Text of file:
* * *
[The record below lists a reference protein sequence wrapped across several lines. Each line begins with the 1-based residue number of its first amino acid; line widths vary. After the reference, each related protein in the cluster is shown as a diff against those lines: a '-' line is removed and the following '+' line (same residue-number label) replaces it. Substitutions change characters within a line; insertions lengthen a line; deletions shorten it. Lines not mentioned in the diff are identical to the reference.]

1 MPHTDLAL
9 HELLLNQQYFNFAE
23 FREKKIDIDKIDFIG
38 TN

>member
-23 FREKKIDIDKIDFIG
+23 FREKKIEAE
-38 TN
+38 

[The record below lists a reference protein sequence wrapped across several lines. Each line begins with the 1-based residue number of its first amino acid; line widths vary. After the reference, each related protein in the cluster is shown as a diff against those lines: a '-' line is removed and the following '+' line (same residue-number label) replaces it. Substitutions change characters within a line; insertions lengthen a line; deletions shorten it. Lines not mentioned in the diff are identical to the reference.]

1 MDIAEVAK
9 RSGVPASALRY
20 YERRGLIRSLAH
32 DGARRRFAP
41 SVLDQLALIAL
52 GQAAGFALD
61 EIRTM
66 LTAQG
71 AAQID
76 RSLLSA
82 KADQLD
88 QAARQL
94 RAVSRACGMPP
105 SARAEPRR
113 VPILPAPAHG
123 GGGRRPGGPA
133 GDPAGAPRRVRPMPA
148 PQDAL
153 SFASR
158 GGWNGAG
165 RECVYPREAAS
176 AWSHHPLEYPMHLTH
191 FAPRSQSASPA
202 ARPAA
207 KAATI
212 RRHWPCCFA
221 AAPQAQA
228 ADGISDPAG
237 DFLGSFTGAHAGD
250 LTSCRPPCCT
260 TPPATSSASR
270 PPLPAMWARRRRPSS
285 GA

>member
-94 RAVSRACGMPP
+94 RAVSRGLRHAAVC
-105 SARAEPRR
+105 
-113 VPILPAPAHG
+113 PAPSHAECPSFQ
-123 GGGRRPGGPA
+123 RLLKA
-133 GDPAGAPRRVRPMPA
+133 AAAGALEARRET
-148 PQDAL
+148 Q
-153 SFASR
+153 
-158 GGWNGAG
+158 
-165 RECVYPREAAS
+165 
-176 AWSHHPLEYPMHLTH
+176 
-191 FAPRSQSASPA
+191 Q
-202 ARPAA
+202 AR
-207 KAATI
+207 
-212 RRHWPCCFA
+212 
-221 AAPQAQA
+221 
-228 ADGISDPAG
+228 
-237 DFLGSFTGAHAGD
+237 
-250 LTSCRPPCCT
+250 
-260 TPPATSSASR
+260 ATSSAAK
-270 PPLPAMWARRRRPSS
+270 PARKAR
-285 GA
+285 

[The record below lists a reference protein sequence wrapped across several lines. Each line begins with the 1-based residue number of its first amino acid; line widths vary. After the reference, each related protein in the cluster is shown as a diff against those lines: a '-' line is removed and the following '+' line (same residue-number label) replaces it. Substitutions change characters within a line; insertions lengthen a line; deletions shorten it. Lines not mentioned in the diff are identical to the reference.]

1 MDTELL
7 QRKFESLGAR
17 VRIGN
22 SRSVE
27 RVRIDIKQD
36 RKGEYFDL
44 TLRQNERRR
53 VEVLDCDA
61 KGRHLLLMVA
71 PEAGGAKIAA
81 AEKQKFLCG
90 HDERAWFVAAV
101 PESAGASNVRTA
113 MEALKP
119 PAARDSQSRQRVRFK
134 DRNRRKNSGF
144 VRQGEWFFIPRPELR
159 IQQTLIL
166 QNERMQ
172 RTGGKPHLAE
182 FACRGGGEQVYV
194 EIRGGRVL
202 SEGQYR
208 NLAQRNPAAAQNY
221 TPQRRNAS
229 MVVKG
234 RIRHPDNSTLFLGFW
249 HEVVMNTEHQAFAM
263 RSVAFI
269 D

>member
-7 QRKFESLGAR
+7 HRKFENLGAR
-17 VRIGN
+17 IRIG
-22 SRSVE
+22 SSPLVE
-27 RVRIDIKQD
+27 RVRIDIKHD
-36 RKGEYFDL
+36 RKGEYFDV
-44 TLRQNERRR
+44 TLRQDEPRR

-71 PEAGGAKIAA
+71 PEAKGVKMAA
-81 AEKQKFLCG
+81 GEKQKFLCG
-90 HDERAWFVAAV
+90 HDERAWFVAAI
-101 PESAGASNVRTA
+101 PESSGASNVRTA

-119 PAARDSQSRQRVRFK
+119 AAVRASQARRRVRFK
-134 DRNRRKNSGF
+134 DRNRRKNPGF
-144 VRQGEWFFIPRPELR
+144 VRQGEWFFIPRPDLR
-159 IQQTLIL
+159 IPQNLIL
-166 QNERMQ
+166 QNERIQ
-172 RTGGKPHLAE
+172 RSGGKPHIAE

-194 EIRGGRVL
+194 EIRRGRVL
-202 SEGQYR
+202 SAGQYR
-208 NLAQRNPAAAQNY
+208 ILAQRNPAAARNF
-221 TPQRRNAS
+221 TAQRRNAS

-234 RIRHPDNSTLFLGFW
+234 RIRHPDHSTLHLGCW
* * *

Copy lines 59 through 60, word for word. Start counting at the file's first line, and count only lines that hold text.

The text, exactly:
+153 
-158 GGWNGAG